A statutory conversion is by far the easiest way to convert one business entity type to another. The problem is not all states allow businesses to convert to another entity type without completely dissolving the company and starting a new one.

Why would business owners want to change the legal structure of a company? Different factors may influence that decision including the following situations:

  • Personal liability protection
  • Tax rates and allowable deductions
  • Bringing on (or removing) additional owners
  • Management flexibility
  • Potential to raise capital for growth and expansion

The steps and documents involved in doing a statutory conversion vary from state to state and depend on a business’s current entity form and the one it will be converting to.

The steps involved in performing a statutory conversion usually include:

  1. Write a Plan of Conversion.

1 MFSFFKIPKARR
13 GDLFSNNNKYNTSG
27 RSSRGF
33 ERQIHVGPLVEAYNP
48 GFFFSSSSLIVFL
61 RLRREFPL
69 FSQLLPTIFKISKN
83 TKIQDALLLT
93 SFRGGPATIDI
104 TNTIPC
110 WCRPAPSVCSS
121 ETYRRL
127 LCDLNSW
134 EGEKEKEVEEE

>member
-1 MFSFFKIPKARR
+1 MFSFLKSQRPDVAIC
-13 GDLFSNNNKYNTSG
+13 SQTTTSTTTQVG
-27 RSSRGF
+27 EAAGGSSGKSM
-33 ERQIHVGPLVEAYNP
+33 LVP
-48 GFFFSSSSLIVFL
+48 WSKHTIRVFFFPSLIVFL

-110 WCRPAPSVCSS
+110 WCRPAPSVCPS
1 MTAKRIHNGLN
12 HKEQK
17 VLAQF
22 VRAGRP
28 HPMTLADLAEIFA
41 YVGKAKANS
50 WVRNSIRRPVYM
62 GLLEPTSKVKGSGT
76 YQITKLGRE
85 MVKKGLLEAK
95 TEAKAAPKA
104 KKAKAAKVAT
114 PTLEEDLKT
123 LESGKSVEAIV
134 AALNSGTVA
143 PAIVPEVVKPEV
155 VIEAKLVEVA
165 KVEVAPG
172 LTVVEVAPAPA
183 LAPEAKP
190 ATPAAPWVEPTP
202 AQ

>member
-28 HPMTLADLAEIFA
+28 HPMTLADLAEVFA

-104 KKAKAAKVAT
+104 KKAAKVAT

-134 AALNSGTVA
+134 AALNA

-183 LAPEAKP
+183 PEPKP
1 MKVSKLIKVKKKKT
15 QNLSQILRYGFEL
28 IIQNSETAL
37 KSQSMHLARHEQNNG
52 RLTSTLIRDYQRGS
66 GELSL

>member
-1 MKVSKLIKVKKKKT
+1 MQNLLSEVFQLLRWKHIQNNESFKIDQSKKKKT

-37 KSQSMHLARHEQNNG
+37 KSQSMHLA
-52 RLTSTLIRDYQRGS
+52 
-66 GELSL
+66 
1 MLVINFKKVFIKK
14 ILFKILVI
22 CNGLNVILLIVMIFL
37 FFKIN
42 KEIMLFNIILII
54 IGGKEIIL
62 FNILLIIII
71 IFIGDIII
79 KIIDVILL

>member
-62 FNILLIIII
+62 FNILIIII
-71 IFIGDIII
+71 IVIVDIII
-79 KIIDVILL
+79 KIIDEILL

2. Get approvals from the governing bodies (e.g., shareholders, the board of directors, LLC members) of the entity.
  3. Complete the formation document for the new entity type (e.g., Articles of Incorporation or Articles of Organization).
  4. Complete a Certificate of Conversion for the post-conversion entity.
  5. File the formation document and certificate of conversion (and filing fees) with the state.

Because statutory conversions aren’t available in all states and the process varies in the states that do allow them, it’s critical to get professional legal guidance to ensure you understand the requirements.